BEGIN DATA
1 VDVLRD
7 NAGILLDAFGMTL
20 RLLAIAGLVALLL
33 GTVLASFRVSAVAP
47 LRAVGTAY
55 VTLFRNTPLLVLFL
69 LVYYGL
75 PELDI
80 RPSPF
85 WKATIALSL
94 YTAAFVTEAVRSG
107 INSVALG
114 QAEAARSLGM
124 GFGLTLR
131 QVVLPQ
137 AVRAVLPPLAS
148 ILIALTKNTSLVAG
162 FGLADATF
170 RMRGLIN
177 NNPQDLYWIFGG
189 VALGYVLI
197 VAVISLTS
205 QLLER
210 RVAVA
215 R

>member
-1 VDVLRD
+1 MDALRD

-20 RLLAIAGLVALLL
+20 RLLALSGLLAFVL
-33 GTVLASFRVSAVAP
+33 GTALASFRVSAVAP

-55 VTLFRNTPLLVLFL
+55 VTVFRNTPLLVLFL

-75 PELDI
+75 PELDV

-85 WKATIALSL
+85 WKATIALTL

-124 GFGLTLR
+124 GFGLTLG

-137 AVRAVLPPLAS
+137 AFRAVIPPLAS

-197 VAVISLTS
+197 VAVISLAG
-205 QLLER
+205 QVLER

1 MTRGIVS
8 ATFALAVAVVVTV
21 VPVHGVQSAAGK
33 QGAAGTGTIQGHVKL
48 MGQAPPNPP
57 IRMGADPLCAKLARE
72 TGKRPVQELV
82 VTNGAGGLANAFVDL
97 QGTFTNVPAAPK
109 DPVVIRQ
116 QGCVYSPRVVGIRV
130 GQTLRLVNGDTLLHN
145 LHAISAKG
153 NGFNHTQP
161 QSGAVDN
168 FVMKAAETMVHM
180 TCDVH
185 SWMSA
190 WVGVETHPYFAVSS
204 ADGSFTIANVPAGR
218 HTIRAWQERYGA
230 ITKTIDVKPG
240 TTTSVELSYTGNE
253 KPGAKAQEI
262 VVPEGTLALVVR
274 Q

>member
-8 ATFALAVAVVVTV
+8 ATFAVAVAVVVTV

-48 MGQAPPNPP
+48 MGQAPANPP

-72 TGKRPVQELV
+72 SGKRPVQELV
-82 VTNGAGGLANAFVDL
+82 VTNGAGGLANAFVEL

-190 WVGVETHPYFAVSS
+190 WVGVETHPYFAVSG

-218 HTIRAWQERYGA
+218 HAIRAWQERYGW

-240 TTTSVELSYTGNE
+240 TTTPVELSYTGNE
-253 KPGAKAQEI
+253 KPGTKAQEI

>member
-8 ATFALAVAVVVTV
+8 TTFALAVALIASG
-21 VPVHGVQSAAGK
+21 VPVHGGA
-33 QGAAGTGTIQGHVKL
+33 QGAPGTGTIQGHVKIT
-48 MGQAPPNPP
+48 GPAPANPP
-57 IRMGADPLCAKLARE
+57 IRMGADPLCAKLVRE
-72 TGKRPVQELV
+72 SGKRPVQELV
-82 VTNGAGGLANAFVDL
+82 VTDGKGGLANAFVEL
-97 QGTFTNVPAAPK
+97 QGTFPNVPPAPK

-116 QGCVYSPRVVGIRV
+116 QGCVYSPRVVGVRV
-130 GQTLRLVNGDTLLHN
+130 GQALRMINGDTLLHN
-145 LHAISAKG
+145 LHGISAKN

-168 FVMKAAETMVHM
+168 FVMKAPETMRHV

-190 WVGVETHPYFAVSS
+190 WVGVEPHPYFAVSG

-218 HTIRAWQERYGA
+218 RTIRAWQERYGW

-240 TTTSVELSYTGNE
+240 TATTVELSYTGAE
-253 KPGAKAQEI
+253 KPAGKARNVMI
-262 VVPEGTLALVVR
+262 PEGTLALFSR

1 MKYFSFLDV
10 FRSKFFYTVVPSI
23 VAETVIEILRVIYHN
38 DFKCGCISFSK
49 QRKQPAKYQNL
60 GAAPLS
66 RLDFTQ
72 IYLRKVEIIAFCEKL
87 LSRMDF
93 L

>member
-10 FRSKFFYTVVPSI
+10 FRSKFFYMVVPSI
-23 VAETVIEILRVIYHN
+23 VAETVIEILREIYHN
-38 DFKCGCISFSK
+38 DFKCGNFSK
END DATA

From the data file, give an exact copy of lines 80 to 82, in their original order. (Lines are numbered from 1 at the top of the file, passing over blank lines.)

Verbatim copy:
-82 VTNGAGGLANAFVDL
+82 VTNGAGGLANAFVEL

-190 WVGVETHPYFAVSS